When Your Kid Rolls Off
September 6, 2016
There are about one million results that appear in searching “when your baby rolls off the bed” on Google, ranging from health articles about how serious a little bump on the head can be, to what danger signs to look for post-fall and how to forgive yourself from the aching guilt afterwards.
In one BabyCenter.com group chat thread, there are almost 500 responses to a mom who posted about her child rolling off the bed – most of them with absolute sympathy and encouragement. “Don’t beat yourself up. It’s tough to try and do all that moms do,” one mom’s comment read with 70 “likes.” “just know that it happens and thankfully your baby (and mine!) are ok,” another mom empathized.
Clearly, there is a significant segment of our population who has experience with an incident like this – most of them reporting children (and parents) who completely freaked out, survived and went on to lead normal, happy lives.
The truth is that even the most careful parents are dealing with little ones kicking their legs, flailing their arms, rolling their bodies and, in the blink of an eye, advancing to an until-now-unprecedented mobile stage of infancy and crawling right off a ledge – all of which catch moms and dads completely by surprise.
Still, experiencing the terror, fear and guilt when an unattended child rolls off the bed, changing table or couch is almost a rite of passage for parents. Accidents happen and none of us are perfect.
But in case you find your baby on the floor after rolling off a higher surface, here are some tips for getting through:
- First aid. However small the fall, you will probably need to check for injuries. If your baby is crying from the fall, it might be just a matter of settling them down, but apply cold compress and first aid to any bumps or bruises resulting from the fall. Check to make sure your child hasn’t broken any bones or suffered any head injury. If you’re not sure, call your doctor – that’s what they’re there for.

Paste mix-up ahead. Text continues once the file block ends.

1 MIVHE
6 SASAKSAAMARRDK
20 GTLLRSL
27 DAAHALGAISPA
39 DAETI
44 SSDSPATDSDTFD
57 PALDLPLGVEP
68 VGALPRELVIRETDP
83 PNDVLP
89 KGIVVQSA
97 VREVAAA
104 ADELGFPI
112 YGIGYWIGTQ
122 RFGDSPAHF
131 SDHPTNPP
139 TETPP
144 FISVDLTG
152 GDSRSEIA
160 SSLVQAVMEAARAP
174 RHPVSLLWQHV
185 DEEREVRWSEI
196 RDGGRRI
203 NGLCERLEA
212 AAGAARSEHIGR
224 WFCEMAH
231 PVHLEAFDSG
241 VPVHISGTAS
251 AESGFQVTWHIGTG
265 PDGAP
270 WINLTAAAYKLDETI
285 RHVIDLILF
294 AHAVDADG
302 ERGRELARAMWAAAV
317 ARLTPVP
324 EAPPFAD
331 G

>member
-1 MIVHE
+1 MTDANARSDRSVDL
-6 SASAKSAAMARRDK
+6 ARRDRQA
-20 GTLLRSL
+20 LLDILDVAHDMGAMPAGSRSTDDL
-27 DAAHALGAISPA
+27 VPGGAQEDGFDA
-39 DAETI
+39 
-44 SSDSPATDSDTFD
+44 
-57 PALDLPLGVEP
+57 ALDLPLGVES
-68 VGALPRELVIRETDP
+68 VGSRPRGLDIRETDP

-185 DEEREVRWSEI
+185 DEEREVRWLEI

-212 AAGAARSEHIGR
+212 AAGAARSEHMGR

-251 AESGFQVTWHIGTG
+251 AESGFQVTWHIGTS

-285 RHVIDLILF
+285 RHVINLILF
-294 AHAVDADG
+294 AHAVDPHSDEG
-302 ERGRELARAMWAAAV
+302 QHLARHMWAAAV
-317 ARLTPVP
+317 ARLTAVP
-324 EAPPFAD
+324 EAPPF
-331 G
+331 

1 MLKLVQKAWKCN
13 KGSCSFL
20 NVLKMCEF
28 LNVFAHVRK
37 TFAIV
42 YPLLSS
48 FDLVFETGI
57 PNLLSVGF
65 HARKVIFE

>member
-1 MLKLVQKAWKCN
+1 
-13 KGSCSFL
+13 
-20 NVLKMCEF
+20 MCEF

- Treat the “goose eggs.” If you’re lucky, your child will walk (or crawl) away from the fall with just a bump on the head, or a “goose egg,” which is fairly common. Those bumps can look really scary as swelling occurs, but a cold compress on the bump can help ease the discomfort. We like these reusable animal shaped cold packs for young children who may not like the feeling of a hard pack of ice.
- Prevent further falls. Practicing fall prevention in the future by never leaving a child unattended can help you avoid the pain of a bump on the noggin for your child, as well as a broken heart as a parent. Here are some ideas to get you started:
- Lower your crib mattress as soon as your child begins to stand.
- Cushion sharp corners of coffee tables, a common culprit cited in emergency room visits for children 5 and younger.
- Buckle your child into shopping carts as recommended when at the grocer or other store.
- Keep an eye on your child and don’t leave them unattended on a high surface where there is potential for rolling off, even if they are sleeping.
The reason parents feel so shame-stricken after their kiddo takes a tumble is because usually, it could have been prevented. Acting fast and watching your little one can drastically reduce the risk of a fall. At the same time, those bumps and bruises will add character and, over time, serve as mementos of a childhood well-lived.As one BabyCenter.com commenter posted, “Well Moms (and Dads like ME) I guess in a nutshell it’s safe to say it can happen to ANYONE, but babies are very tough… Parents, just know you are not perfect, and unless you want to have your baby feeling like he/she is in a cage, you have to let them explore… and realize that when they get bumps and scratches it’s just a part of growing up.”
Has your child ever rolled off the bed? What did you do? What do you think you would do if you found your baby on the floor after rolling off a bed, couch, highchair, crib or countertop? Tell us in our one-question emoji poll!